MIKHMORET, Israel (Reuters) – On a Mediterranean beach in Israel, a newly-hatched baby turtle fumbles along the sand, making its way to the sea for the very first time.
FILE PHOTO: A newly-hatched baby sea turtle makes its way into the Mediterranean Sea for the first time, as part of the Israeli Sea Turtle Rescue Center’s conservation programme, at a beach near Mikhmoret north of Tel Aviv, Israel September 9, 2019. REUTERS/Amir Cohen
The hatchling, one of 60 to be released into the wild this week, is part of a unique conservation program run by the Israeli Sea Turtle Rescue Center.
Green turtles are endangered worldwide, the World Wildlife Fund says. Among other hazards, they are threatened by hunting, human encroachment on the beaches where they nest, and pollution of their feeding grounds offshore.
According to the Israeli rescue center, only about 20 female green turtles nest along the Israeli Mediterranean coast during a breeding season that usually lasts from May until August.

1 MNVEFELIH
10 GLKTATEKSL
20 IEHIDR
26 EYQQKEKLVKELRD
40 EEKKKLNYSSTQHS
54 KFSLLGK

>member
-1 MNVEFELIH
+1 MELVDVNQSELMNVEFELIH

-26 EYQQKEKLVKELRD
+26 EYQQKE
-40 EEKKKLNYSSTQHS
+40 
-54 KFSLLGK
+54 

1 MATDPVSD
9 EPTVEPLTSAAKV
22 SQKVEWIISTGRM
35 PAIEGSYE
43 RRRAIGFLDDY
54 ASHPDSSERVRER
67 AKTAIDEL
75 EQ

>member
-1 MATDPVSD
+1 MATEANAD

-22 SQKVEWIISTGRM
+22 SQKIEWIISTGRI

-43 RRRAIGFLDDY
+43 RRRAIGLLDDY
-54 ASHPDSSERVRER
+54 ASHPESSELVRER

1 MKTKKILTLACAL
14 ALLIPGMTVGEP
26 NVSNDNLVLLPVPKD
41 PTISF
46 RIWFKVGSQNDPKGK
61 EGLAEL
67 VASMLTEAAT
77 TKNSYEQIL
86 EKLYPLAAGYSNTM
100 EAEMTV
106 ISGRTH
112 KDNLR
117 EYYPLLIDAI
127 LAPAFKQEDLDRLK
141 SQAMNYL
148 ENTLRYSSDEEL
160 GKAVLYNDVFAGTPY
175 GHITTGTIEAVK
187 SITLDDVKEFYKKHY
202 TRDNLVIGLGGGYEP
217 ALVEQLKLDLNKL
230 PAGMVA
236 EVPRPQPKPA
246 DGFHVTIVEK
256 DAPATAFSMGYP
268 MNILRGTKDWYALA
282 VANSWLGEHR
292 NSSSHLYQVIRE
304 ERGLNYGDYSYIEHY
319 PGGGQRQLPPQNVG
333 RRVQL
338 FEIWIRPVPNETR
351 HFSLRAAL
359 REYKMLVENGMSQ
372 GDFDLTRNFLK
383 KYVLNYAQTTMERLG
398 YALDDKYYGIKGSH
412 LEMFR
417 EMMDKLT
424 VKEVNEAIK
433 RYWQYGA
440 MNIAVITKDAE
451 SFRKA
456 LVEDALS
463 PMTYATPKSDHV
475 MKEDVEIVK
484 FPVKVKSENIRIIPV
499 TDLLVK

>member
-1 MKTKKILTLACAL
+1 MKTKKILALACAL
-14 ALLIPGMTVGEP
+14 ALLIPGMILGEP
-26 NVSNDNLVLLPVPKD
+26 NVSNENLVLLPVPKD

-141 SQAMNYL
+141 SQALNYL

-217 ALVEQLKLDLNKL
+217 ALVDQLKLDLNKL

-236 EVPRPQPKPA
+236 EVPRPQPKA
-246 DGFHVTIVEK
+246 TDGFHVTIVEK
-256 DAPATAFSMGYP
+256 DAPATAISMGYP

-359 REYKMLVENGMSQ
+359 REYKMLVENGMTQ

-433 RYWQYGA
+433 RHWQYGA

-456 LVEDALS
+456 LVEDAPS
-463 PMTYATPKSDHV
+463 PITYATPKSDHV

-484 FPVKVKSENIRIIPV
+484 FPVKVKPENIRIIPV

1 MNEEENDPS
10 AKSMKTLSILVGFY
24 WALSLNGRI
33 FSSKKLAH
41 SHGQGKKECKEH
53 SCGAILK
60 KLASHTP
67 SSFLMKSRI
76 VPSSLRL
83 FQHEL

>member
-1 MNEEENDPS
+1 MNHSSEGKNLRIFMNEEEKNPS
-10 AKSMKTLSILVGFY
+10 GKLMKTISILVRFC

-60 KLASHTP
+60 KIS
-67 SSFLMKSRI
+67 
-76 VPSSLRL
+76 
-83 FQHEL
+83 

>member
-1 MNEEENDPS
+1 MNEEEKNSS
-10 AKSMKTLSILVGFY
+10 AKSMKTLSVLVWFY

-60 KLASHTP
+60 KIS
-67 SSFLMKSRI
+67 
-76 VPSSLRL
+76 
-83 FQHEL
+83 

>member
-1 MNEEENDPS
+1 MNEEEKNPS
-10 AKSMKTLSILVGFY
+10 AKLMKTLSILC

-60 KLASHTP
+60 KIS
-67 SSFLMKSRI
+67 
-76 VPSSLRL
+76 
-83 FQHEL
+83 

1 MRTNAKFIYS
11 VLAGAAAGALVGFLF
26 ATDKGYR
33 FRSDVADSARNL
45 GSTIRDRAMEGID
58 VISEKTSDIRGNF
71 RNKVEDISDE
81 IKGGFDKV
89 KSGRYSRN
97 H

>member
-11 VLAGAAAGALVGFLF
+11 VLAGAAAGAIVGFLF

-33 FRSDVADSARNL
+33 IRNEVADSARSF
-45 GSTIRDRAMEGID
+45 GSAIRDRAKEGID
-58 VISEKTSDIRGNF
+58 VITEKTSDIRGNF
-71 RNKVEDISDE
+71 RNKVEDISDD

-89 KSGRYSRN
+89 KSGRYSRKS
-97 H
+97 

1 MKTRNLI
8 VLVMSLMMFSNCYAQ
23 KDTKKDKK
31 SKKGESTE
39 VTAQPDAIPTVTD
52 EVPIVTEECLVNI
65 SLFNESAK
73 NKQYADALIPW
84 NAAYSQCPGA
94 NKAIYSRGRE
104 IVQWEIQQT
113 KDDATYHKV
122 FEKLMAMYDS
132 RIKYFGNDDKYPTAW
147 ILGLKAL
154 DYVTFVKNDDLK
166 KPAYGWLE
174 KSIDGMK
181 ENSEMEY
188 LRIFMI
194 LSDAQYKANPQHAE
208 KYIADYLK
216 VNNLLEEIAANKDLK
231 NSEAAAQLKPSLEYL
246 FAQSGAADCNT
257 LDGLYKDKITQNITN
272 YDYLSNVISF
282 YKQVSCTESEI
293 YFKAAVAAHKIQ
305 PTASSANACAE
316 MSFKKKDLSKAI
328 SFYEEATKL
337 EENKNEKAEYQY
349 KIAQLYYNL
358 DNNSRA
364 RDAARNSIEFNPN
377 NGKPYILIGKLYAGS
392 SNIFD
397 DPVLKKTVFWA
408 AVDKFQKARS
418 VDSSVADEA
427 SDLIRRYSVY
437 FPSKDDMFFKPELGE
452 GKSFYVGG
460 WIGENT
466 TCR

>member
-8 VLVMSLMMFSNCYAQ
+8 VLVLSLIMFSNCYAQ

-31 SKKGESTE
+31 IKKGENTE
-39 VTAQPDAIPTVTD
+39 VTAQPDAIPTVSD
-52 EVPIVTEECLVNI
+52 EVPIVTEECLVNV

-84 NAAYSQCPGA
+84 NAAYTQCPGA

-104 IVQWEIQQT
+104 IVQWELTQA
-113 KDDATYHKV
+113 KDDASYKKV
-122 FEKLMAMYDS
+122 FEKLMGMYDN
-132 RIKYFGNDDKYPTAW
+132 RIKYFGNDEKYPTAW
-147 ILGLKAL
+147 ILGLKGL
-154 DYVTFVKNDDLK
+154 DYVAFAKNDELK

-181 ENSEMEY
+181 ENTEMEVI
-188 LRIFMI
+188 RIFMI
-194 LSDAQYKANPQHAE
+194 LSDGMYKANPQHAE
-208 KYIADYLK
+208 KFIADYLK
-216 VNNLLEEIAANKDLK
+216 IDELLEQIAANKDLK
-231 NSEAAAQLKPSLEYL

To help the turtle population, Israeli nature authorities have declared some beaches nature reserves and with the rescue center have been relocating threatened turtle nests to safe hatcheries since the 1980s.
In 2002, the rescue center went a step further and began recruiting turtles for a special breeding stock that would one day help populate the sea with their offspring, in one of the world’s only such conservation program.
The mating squad began to reach sexual maturity a few years ago and this year managed to breed, said the center’s manager, Yaniv Levi. About 200 baby turtles are expected to hatch by the end of the breeding season.
“We’re only at the beginning, it’s the first year, and we expect that in the coming years we will be able to spawn 1,000 hatchlings a year,” Levi said.
Roderic Mast, the president of the Oceanic Society and co-chair of the IUCN-SSC Marine Turtle Specialist Group, said that releasing the hatchlings to the sea immediately was critical to their chances of survival.
“In terms of conservation, nothing is more important than protection of turtles and their habitats and behaviors in the wild,” Mast said in an email interview.
Additional reporting by Maayan Lubell; Editing by Gareth Jones